Mark Whitacre, an executive at the Archer Daniels Midland conglomerate, blows the whistle on his employer and becomes an informant for the F.B.I. in an investigation of price fixing at the company. However, while working as an informant Whitacre is also embezzling from the company. As a result, Whitacre is convicted and spends eight and a half years in prison. His story is told in the nonfiction book The Informant, later adapted for the screen as The Informant!, starring Matt Damon as Whitacre.
Congress passes a bill allowing whistleblowers to challenge agency moves to alter their working conditions or order them to undergo psychological testing.
One year after President Reagan vetoed passage of the Whistleblower Protection Act, saying it would be a tool for the merely disgruntled, President George H.W. Bush signs into law a weakened version of the act that, nevertheless, expands protection of federal employees who expose waste, fraud and abuse.
With amendments sponsored by Republican Senator Charles Grassley of Iowa and Democratic Representative Howard Berman of California, Congress amends the False Claims Act, offering whistleblowers incentives to uncover fraud harmful to the government. Belittled by opponents as a bounty hunting statute, the reinvigorated False Claims Act helps the government recover tens of billions of dollars, with much of the fraud uncovered linked to defense procurement and Medicaid.
Risking his career, quality assurance auditor Casey Ruud (pictured) testified to Congress about missing plutonium, and public and worker health dangers, at the nation’s nuclear weapons reservation in Hanford, Washington. His testimony led to the cessation of plutonium production in the United States two years prior to the end of the Cold War.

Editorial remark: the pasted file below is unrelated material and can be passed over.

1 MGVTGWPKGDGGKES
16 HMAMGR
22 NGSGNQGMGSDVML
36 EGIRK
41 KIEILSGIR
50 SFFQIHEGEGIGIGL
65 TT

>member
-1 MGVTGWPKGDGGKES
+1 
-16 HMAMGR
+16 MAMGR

This act, a precursor to the Whistleblower Protection Act of 1989, provides protections to federal employees who disclose information that provides evidence of violations of laws and regulations, corruption, abuse or dangers to public health and safety.
Frank Camps, a senior principal design engineer with Ford Motor Company, warns Ford that the design of the Pinto makes it unsafe. Later, the Pinto is withdrawn from the market after numerous accidents result in burn injuries due to the design of the model’s gas tank. Mother Jones magazine publishes an exposé in 1977.
As a result of a resolution adopted at a conference sponsored by the Institute for Policy Studies on intelligence agency abuses, the Government Accountability Project is launched with the mission of protecting government and corporate employees of conscience who blow the whistle on wrongdoing.
General Electric engineers Gregory Minor, Richard Hubbard and Dale Bridenbaugh blow the whistle on safety problems at nuclear power plants. All three engineers resign from General Electric. Over the following 15 years, more than 500 additional whistleblowers come forward to disclose safety problems at numerous plants, resulting in the halting of construction of three plants and the overhaul of the Three Mile Island clean-up operation.
Karen Silkwood, a technician at the Kerr-McGee plutonium fuels production plant in Oklahoma and a union activist, is in the process of gathering evidence about the plant’s negligence in maintaining safety when she is killed in a fatal one-car crash under mysterious circumstances. The 1983 film Silkwood, starring Meryl Streep, recounts the story.
Congress passes into law the first whistleblower protection statute as part of the Clean Water Act (Federal Water Pollution Control Amendments). The law protects employees who testify or participate in proceedings related to water pollution violations or who file complaints about such pollution.